Published: 24 May 2011

Stand and deliver: Teaching public speaking to volunteers

Your supporters' stories can be a powerful tool for raising awareness and encouraging support – especially when volunteers talk about their experiences in person. But how can you prepare volunteers to speak on your charity’s behalf in public, perhaps for the first time?

Presenting effectively is important to the success of the St Columba's Hospice Schools Group, which I co-ordinate. Volunteers are invited to speak at school assemblies, talk to classes, accept donations and welcome groups of children to the Hospice.

Although the principles of effective presenting apply in any circumstance, training people who may not have spoken in public to deliver a fundraising message presents a unique set of challenges.

You need to make a realistic assessment of your volunteers as communicators, evaluating natural style, strengths and weaknesses. In training volunteers, my objective is not to create a rigid and inflexible house style but to help them to be the best "them" possible when representing their charity, to deliver a consistent message and to match volunteers to opportunities. Some, for example, would be top of the list for small school visits, while others are better suited to secondary school assemblies.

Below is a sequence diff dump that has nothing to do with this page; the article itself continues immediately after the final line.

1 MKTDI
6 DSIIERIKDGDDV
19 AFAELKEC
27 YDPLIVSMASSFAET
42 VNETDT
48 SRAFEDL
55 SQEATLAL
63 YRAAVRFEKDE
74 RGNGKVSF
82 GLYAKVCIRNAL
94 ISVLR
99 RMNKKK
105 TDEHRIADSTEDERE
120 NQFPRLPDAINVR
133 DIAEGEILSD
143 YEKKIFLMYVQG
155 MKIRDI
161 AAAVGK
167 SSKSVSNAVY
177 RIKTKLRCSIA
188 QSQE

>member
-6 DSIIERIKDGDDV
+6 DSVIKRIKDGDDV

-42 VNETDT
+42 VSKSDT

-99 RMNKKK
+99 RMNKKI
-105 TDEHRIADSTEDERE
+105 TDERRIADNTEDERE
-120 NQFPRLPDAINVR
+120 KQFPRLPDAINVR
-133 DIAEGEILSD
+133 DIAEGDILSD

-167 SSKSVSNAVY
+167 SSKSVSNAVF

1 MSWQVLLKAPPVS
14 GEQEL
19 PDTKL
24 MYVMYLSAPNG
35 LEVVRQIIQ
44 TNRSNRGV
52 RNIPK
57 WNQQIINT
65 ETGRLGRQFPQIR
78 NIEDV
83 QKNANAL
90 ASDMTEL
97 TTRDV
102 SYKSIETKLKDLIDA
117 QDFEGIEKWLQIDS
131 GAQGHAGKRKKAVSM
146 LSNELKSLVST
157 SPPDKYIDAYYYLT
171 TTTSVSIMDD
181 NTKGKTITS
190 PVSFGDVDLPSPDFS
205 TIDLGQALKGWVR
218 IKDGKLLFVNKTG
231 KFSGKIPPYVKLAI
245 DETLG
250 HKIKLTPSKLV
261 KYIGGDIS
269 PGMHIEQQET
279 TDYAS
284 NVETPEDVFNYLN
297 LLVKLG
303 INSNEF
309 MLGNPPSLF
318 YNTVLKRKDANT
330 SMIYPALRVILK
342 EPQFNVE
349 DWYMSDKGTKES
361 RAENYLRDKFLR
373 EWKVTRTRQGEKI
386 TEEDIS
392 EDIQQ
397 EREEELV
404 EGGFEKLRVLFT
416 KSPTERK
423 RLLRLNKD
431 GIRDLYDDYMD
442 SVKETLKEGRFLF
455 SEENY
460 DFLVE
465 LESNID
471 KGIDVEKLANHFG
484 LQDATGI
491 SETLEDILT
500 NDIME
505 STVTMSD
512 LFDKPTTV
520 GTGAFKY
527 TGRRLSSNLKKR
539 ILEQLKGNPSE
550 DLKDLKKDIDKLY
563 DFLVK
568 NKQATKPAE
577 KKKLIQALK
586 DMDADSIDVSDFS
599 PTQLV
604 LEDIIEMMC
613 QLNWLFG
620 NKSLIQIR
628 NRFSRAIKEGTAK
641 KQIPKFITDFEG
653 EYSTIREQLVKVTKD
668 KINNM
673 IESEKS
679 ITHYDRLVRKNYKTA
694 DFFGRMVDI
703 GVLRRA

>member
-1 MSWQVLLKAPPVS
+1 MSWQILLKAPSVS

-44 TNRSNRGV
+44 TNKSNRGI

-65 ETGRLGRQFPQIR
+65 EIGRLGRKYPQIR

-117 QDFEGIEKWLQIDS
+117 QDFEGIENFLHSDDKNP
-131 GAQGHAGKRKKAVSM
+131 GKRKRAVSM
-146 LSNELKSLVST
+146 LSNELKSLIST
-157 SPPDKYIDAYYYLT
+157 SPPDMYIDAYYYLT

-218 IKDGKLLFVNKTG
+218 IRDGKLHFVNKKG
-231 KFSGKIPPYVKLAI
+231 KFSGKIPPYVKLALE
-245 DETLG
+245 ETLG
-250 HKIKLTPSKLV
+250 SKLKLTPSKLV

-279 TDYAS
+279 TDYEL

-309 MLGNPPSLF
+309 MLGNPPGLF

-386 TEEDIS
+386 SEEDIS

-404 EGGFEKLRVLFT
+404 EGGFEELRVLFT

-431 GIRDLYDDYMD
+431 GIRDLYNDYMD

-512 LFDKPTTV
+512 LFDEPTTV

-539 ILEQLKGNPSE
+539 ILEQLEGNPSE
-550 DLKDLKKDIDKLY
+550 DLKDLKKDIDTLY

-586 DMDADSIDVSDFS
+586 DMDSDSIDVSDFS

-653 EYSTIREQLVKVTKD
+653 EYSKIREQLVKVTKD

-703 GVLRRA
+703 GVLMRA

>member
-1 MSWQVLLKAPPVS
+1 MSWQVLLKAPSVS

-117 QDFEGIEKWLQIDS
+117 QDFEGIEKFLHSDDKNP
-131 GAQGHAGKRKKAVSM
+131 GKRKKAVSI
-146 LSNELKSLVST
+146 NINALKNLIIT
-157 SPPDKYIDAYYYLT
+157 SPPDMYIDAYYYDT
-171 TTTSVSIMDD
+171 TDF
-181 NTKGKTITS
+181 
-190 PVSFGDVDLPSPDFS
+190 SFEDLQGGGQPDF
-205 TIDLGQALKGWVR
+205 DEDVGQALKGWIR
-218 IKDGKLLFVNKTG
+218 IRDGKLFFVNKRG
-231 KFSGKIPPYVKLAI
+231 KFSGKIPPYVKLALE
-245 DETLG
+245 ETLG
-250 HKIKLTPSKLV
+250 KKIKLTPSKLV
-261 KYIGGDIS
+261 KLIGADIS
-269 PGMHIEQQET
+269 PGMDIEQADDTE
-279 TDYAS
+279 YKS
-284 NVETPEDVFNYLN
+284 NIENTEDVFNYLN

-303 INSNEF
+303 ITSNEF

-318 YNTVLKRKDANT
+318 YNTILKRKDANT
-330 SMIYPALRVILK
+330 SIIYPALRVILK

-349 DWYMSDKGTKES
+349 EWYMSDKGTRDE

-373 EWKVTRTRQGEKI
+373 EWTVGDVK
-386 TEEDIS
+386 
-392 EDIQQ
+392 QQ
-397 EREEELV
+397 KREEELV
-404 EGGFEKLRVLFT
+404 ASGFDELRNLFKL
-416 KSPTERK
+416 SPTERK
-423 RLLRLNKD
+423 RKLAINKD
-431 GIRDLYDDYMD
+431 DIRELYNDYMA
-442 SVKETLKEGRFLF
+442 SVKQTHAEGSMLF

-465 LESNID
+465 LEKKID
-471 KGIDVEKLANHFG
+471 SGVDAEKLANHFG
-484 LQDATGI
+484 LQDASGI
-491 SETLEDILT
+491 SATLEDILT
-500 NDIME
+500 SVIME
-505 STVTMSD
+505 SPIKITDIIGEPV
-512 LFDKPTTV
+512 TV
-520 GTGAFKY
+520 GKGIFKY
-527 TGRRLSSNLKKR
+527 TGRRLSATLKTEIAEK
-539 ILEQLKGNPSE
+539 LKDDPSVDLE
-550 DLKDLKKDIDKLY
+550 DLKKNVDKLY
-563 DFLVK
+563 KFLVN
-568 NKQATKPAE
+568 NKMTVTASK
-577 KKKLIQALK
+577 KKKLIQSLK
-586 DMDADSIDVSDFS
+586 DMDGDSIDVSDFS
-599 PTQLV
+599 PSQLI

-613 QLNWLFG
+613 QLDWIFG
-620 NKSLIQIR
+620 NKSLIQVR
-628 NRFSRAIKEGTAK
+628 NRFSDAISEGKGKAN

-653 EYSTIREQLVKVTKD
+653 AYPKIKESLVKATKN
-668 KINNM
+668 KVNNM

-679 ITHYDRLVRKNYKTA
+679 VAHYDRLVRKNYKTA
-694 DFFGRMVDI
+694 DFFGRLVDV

Structure 

Presentation skills training is a wide area encompassing many topics, but always focus on the first golden rule: outline what you're going to tell the audience, tell them it, then tell them what you've told them. It sounds obvious, but there must be a beginning, middle and end. It helps structure a talk, and if a couple of minutes have to be shaved off, detail in the middle can be cut without losing the sense of the presentation.

The introduction is an opportunity to make an impression. How do you stimulate interest? The speaker needs to make clear why they are talking about the subject, as well as being credible and engaging. Having got the audience's attention, the speaker should give a brief overview of what will be covered –a route map for the audience to follow. For example: "this morning I am going to talk about three things: how the Hospice started and what it does, where your fundraising money goes and finally a little bit about the rebuild campaign". This structure makes it easier for the audience to listen, which makes it easier to get the message across.

Conclusion 

Having given the audience the map to follow, points must be made in the order outlined. Never introduce new material near the end, as this will confuse listeners and muddy the basic message. Move clearly from one point to the next.

When concluding, the final words should be concise and make a strong impact. Paraphrase earlier points and avoid two common errors: don't say "let me conclude…" then continue to speak for a long time,  and don't say "oh, I should just mention…" if something has been forgotten. It is confusing. Leave it out or introduce it during questions.


Linsay Black, owner, Blackharrow Marketing Communication

Linsay has over 25 years of public relations and media training experience, working with a range of organisations from large corporates (BT, Wang) to professional firms (Clifford Chance, KPMG) and SMEsLinsay has over 25 years of public relations and media training experience, working with a range of organisations from large corporates to professional firms and SMEs

She now focuses on the small business and small charity sector, helping with marketing communications, fundraising, media and presentation skills training.